- Alexis Fretz went into labor when she was just 19 weeks pregnant
- Her son Walter Joshua Fretz was born and died in her arms
- Her husband took photographs of the tiny baby and Fretz shared her story and pictures on her blog
- She wanted to share the story with family and friends in her small town and not have the agony of retelling the traumatic experience
- The story spread much further afield and has been shared by thousands around the world
- Fretz says she hopes the story of her son Walter can help open up discussion about pre-term labor and miscarriage, which affect more than 1 million women in America each year
A Pennsylvania mother who gave birth to her son at 19 weeks posted her story and photographs on her blog to share with friends and family, but her brave choice has spread way beyond her immediate circle to bring comfort to other grieving mothers.
Alexis Fretz was 30 years old and 19 weeks pregnant with her third child when she began bleeding lightly.
Not overly worried, she called her midwife and as a precaution was advised to head to the ER in a Kokomo, Indiana hospital for a check-up. By the end of the day, her son Walter had been born and died in her arms.
WARNING: DISTRESSING CONTENT
Perfectly formed: Alexis Fretz holds the tiny hand of her son Walter
Precious moments: Fretz holds her son, who was born after she went into labor while only 19 weeks pregnant
Fretz had no inkling that the day, which began with a pedicure and lunch with a friend and bride-to-be whose wedding she was supposed to photograph the following day, would end in such devastating loss.
In a waiting room in the hospital, Fretz was given three glasses of water to drink in preparation for an ultrasound. Soon after, she began to feel the first twinges of pain.
A few minutes after 6pm, ‘I knew I was in labor, there was no doubt in my mind,’ wrote Fretz on her blog.
Nurses were sceptical and she was finally taken for her ultrasound at 7pm. Fretz felt heartened when the technician found a heartbeat, but soon her bleeding increased and the pain of her contractions intensified.
Taken too soon: Walter’s tiny heart was still beating as his mother and father said their goodbyes
Closure: Joshua Fretz and his wife Alexis say being able to hold their son and say goodbye has helped their healing process
The ultrasound technician told her husband when Fretz was out of the room, ‘I’m sorry, and I don’t want her to see me crying, but I will be praying for you.’
‘At this point there was no break between the contractions. Just as one finished another would start. I knew that I was at the end. I didn’t give up hope, but in my heart of hearts, I knew that I was losing my baby.
‘At some point the PA came in and said “your foetus is still viable.” I seriously wanted to slap her. When the doctor checked me and sat down beside me on the bed and told me that we were going to be delivering our baby, it was the first that anyone had called him a baby.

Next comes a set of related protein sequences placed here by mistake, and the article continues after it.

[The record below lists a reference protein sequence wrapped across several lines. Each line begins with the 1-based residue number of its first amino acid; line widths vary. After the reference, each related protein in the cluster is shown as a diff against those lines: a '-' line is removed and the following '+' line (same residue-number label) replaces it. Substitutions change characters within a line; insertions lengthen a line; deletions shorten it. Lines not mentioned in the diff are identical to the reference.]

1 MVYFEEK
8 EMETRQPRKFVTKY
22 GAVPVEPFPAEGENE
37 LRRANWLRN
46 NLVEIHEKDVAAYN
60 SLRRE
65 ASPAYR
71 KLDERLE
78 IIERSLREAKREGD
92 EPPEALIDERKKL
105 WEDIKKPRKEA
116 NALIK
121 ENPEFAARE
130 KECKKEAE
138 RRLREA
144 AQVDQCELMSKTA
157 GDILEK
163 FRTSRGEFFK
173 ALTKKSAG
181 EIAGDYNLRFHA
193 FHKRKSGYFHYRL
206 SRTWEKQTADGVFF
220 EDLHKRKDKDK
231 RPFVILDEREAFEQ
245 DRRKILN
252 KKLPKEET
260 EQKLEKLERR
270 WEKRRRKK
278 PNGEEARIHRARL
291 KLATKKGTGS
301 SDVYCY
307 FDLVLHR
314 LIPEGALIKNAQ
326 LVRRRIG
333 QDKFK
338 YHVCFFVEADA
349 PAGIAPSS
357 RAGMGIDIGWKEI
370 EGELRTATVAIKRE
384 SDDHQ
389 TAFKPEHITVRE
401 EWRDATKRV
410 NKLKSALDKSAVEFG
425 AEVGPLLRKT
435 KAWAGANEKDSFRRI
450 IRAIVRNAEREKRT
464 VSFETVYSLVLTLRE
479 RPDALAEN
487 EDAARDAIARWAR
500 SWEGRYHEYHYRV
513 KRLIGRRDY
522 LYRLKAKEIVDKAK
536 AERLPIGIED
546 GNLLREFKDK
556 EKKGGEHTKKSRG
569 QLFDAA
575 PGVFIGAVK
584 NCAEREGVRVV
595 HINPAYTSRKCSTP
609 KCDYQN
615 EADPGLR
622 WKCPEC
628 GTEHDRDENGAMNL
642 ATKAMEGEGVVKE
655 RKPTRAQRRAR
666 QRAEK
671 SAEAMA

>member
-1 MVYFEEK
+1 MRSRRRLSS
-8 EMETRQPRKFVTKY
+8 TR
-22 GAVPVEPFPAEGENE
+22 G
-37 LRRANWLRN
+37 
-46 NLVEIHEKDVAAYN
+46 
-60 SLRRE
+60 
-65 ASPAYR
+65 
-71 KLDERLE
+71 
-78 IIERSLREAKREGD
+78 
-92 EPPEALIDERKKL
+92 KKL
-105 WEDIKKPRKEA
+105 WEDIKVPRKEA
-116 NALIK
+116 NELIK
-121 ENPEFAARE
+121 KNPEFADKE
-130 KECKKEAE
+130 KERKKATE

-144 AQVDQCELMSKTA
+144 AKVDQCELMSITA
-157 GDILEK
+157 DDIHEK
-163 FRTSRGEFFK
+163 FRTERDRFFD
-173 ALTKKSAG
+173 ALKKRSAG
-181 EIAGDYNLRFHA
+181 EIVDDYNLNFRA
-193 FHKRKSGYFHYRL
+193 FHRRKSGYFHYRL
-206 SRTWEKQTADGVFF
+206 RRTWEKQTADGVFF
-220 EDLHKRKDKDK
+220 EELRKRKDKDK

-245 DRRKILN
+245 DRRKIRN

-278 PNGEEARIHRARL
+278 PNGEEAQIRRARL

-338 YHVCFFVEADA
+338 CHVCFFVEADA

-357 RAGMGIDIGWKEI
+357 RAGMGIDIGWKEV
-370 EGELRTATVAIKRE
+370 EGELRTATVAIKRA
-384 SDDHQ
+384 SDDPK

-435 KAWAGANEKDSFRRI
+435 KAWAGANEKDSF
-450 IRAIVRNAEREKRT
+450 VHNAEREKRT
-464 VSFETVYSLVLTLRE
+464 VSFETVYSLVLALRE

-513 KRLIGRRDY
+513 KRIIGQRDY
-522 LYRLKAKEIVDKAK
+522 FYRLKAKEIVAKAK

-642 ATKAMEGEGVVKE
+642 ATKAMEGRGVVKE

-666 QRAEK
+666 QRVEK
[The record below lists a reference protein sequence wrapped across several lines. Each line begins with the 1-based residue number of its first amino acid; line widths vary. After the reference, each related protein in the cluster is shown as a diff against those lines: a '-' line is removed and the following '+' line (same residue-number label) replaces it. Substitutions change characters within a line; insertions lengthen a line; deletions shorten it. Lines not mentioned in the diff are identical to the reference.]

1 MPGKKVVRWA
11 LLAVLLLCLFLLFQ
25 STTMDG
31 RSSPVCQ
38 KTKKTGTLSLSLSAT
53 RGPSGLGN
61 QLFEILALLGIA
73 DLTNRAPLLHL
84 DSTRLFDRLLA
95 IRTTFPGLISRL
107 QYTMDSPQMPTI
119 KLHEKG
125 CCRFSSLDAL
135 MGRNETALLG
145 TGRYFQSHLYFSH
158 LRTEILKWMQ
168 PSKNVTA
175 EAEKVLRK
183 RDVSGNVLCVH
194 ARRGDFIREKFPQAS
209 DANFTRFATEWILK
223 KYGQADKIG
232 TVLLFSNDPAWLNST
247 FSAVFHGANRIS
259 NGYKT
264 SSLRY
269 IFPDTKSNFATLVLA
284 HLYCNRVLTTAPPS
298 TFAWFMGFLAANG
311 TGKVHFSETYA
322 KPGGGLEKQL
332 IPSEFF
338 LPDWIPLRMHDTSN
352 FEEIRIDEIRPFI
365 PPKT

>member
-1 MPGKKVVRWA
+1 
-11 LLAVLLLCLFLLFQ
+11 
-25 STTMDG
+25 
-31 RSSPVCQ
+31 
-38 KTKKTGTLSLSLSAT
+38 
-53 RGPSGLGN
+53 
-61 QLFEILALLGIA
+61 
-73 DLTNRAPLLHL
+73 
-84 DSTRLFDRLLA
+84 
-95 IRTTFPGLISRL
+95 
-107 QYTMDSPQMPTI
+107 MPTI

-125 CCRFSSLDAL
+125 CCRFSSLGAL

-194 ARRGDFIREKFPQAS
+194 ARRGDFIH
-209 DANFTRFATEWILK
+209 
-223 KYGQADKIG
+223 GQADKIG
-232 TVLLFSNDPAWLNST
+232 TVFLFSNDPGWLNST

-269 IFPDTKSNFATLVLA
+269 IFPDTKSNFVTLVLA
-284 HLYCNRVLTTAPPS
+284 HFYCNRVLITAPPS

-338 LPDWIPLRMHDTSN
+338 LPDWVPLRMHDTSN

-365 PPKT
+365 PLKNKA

‘I immediately started bawling and asking if there was any other option,’ she wrote.
Walter Joshua Fretz was born at 9:42pm.
Family: The Fretzes also wanted their two daughters to be able to farewell their longed-for brother
Discussion: Alexis Fretz says pre-term labor and miscarriage aren’t spoken about and many women are not given an opportunity to grieve after losing a baby early in pregnancy
‘I was crying so hard at this point but he was perfect. He was fully formed and everything was there, I could see his heart beating in his tiny chest,’ wrote Fretz.
At some point, Fretz’s husband Joshua went to her car and retrieved the camera she was going to shoot her friend’s wedding on and took photographs of the couple’s first son.
‘I am so very glad that Joshua [did that]. At first I did not want any photos, but they are the only thing I have to look back on now,’ Fretz wrote.
‘I held him, cuddled him, while his heart was beating I held him to my heart, I counted his toes and kissed his tiny head. I will always cherish those memories that I have of him.’
Beloved son: Fretz says the term ‘fetus’ is insulting, and that her son was a baby, even though he was so tiny
Fretz shared the confronting yet touching images not to cause controversy, but to open up discussion about a tragedy that affects more than 1 million American women each year: pre-term labor.
‘Pre-term labour and infant loss is not something the public wants to talk about,’ says Fretz. ‘To most people it’s not a big deal, you just try again for another baby, so they pretend it never happened and go on with their lives while the mother and family are left in a pile of grief they don’t know how to deal with.
Memories: Photographs and memories are all the Fretzes have left of Walter
‘It is also very common for medical staff to take these babies away and dispose of them as medical waste, so many mothers never get to see or hold their babies, or even know if it was a boy or a girl.’
Fretz says she’s had many emails from women who have experienced miscarriage and for whom her words and pictures helped to bring healing.
‘I’m still in shock at how much his photos have been shared and commented on. In his short life of just a few minutes he has touched more lives then I ever could have imagined,’ said Fretz.